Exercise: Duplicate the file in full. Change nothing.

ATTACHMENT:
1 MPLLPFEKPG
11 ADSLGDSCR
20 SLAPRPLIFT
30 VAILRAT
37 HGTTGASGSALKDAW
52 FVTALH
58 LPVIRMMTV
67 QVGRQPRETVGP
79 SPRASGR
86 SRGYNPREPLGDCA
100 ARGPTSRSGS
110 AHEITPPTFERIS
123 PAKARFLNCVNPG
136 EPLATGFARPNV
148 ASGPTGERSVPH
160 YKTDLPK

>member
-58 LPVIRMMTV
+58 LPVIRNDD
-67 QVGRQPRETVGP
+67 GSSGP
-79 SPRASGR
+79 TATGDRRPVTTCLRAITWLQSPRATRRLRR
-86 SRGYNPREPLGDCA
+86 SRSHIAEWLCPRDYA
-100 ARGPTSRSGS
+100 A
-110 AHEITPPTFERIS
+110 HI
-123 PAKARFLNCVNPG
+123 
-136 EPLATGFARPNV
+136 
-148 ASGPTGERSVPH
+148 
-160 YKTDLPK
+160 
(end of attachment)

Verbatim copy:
1 MPLLPFEKPG
11 ADSLGDSCR
20 SLAPRPLIFT
30 VAILRAT
37 HGTTGASGSALKDAW
52 FVTALH
58 LPVIRMMTV
67 QVGRQPRETVGP
79 SPRASGR
86 SRGYNPREPLGDCA
100 ARGPTSRSGS
110 AHEITPPTFERIS
123 PAKARFLNCVNPG
136 EPLATGFARPNV
148 ASGPTGERSVPH
160 YKTDLPK

>member
-58 LPVIRMMTV
+58 LPVIRNDD
-67 QVGRQPRETVGP
+67 GSSGP
-79 SPRASGR
+79 TATGDRRPVTTCLRAITWLQSPRATRRLRR
-86 SRGYNPREPLGDCA
+86 SRSHIAEWLCPRDYA
-100 ARGPTSRSGS
+100 A
-110 AHEITPPTFERIS
+110 HI
-123 PAKARFLNCVNPG
+123 
-136 EPLATGFARPNV
+136 
-148 ASGPTGERSVPH
+148 
-160 YKTDLPK
+160 